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Spokane, Washington  Est. May 19, 1883

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A dozen reasons to love New Mexico

As we travel around the West in our new RV, it's easy to have a crush on the newest, coolest locations we visit.

After spending two weeks in New Mexico, our crush on the Land of Enchantment feels like something more serious. Dare we say it -- could it be love?

Maybe so. Let's count the ways that we love New Mexico:


The color: New Mexico has its own palate, anchored by red rocks, azure skies and green pinyon trees. Each vista, it seems, is filled with jaw-dropping, wide-open views.

The sunsets: In "Crazy Heart,", in which Jeff Bridges won the Best Actor Oscar for his performance, you might remember the gorgeous Santa Fe sunset captured at the end of the film. It’s real -- we’ve seen a dozen just like it, particularly at the excellent Taos Monte Bello RV Park where we stayed for three days.

The art: We explored many of Santa Fe's world-class museums and enjoyed a special Dia de los Muertos (Day of the Dead) exhibit at Poeh Cultural Center.

The people: New Mexico is without a doubt one of the friendliest places we've ever been. From the tiny town of Raton to sprawling Albuquerque, we've had lovely experiences. "You're a long way from home,"  we've heard, followed by suggestions on what to see and do, ending with "Enjoy your visit!"

The lack of people: New Mexico has just 2 million residents, less than half the population of the Phoenix metro area. On many drives, we’ve seen no traffic -- just the open road stretching toward a rugged horizon.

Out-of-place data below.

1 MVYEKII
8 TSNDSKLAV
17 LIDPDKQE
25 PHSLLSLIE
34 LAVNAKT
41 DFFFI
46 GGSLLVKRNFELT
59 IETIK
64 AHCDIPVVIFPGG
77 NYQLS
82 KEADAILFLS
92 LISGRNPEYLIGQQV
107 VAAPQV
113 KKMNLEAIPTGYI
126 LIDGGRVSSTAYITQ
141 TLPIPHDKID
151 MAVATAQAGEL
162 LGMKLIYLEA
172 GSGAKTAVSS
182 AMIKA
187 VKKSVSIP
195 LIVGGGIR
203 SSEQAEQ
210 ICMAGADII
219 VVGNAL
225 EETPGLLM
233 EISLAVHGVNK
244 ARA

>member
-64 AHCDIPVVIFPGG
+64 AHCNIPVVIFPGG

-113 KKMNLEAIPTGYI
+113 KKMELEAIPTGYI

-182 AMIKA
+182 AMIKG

Inclusiveness: 47 percent of New Mexico is Hispanic and 10 percent is Native American. Caucasians are a minority group. No one we’ve met is screaming about building a wall. “We are definitely a sanctuary city,” one Santa Fe resident told us proudly.

Food: Which do you prefer -- sauce made with red or green chilis? Leslie couldn't decide, so she is now opting to order "Christmas" when asked -- which is a little of both. We've had excellent meals at Orlando's in Taos, Duran's in Albuquerque and Tomasita's in Santa Fe.

The soaking: Leslie had a blissful float in a super-heated waters of Ojo Caliente, one of North America's oldest hot springs resorts.

The hiking: There have been many fine hikes. One of the best followed a Halloween day snowstorm, when John climbed the foothills of Santa Fe for views of the city.

The beer: After all of this thirsty exploring, we've always found an exceptional brewery. Two of our favorites are Colfax Ale Cellar in Raton and Taos Mesa Brewing, especially the “Mothership” which attracts an appealing assortment of touring acts.

The riding: New Mexico's vistas and wide-open roads are made for road biking. John took a 30-mile ride northwest of Raton and saw more deer than cars.

The history: Santa Fe, founded in 1610, is one of the oldest cities in the United States. Much older are the Pueblo Indian ruins throughout the northern portion of the state.

Chaco Culture National Historical Park: This place is special. Chaco Canyon in its heyday 1,000 years ago was bigger than San Francisco. The multistory Pueblo Indian ruins still stand amid the canyon’s dramatic cliffs  walls, providing thrilling hiking and learning opportunities.


Will our love last? We've had many conversations about whether we could eventually live in New Mexico. As we continue our travels, let’s see whether it’s meant to be.

Leslie Kelly
Leslie Kelly is a freelance writer.